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Membrane switches designed to simulate mechanical switches have been installed by SteelSeries. To achieve a faster response from the keyboard, it is recommended to press the key down halfway, according to SteelSeries. I was surprised by how responsive they were with my fingertips and how sensitive they felt. Compared to the Corsair K55, for example, the keyboard doesn’t provide quite as much pleasant feedback, but when typing, each press lands with a satisfying bounce. You won’t have to worry about waking up your roommate with loud clicks when you’re writing or playing a game.
RGB lighting is usual for keyboards in this price range, and the Apex 150 offers five zones. However, even at its brightest setting, I wished the illumination were a little more vibrant. The SteelSeries Engine software has a variety of color-changing presets that can be applied to each zone. Toggling effects and brightness can be done with the function keys, but changing the colors themselves cannot be done this way. That must be done in software. But as I’ll discuss later, the software is actually pretty great and makes up the difference.
For a keyboard in this price range, the Apex 150 features five zones of RGB lighting. Lights in this room are vibrant yet a little too dim, even at their highest level. As well as several color-changing presets, SteelSeries Engine software allows users to customize each zone’s hue. You can alter effects and brightness with the function keys, but you can’t change the colors themselves because that must be done in software. However, as I’ll explain later, the software makes up for the lack of hardware.
For MOBA and MMO gamers, macros are a must-have feature on the Apex 150. Once set up, macros are simple to utilize. My personal preference would be for dedicated keys like those on the Corsair K55, however the sheer number of assignable macros that can be created by simply pressing any key on the keyboard can be very appealing. For example, instead of having dedicated keys, assigning nine macros to the numpad is a reasonable compromise.
For the money, the SteelSeries Apex 150 is an excellent keyboard. Even if a few major features are sacrificed in order to keep the price cheap, it’s still worth a look.
Is SteelSeries Apex 150 good?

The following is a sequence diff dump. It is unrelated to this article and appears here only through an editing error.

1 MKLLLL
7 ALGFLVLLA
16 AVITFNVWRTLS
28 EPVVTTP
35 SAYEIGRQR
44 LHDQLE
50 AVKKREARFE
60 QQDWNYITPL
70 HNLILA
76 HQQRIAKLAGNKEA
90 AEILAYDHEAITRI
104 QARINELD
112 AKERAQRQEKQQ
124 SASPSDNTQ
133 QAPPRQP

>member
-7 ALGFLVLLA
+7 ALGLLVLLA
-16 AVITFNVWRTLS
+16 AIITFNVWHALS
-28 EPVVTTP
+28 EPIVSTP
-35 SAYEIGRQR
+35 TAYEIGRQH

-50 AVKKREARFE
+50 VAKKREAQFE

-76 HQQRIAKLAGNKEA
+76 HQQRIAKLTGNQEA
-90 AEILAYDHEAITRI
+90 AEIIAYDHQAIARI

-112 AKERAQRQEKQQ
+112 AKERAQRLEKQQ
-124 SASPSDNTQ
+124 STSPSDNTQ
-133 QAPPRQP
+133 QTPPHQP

a score of 5.0 out of 5 Good hardware and software go hand in hand.
Is the SteelSeries Apex 150 mechanical?
The matte black deck of the Apex 150 is offset by glossy embellishments on its plastic body. … Speaking of keys, the SteelSeries Quick Tension Membrane switches used in the Apex 150 are rated for 20 million clicks and are designed to mimic mechanical switches.
Is Apex 150 waterproof?
SteelSeries has assured that the Apex 150 can resist being immersed without drowning thanks to a membrane layer protecting the electronic internals and drainage cavities on either side of the keyboard.
SteelSeries’ Apex 100 and Corsair’s K55 are the closest competitors for the Apex 150, which is presently priced around $50. The former is essentially the same keyboard, but the latter from Corsair is an excellent choice.
The Apex 150 appears to be a specialized product in its own right. You can get into the SteelSeries ecosystem for a fraction of the price of an Apex M750 by purchasing this headset.
Cost-cutting options like as the lack of separate media and macro buttons, USB pass-through or wrist rest are all appropriate.
In terms of gaming keyboards, there is a market for silent gaming with membrane switches as well.
In terms of overall value, the Apex 150 can be recommended, but that does not mean that it can be recommended as a best buy. Corsair’s K55, which costs the same as the Apex 150, is the clear winner in this category.
The Apex 150, on the other hand, isn’t exactly a bad deal. The Apex 150 is a good choice for budget-conscious gamers or SteelSeries fans who want to keep their setup in sync with their keyboard.